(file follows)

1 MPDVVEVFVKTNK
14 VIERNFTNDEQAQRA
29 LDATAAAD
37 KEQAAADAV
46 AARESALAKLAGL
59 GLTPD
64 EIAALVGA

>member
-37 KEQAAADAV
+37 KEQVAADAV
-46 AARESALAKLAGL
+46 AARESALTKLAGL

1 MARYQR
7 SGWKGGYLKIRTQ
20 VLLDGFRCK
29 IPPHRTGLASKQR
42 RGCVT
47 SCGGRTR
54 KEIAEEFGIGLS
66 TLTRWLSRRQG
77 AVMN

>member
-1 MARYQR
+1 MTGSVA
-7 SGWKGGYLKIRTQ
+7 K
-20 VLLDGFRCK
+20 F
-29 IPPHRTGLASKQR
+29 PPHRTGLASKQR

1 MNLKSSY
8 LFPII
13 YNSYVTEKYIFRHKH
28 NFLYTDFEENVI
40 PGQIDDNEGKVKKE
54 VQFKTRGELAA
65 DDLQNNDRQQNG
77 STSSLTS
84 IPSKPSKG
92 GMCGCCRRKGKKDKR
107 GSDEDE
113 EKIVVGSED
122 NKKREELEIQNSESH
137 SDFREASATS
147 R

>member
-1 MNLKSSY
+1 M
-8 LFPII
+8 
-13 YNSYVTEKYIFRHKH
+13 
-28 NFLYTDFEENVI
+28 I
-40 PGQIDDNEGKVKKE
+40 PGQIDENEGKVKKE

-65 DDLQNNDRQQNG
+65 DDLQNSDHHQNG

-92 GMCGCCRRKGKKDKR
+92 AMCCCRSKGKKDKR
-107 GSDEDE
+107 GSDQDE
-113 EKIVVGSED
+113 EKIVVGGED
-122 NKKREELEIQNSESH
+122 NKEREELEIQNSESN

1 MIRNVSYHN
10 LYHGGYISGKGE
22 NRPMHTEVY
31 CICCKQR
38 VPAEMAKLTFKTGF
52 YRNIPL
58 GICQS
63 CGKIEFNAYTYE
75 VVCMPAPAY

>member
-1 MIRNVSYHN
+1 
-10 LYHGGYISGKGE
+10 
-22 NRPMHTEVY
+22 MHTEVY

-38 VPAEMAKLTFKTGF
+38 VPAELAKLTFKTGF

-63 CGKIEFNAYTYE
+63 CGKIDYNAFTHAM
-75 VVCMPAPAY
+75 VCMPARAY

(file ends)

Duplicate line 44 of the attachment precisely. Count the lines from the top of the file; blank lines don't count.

137 SDFREASATS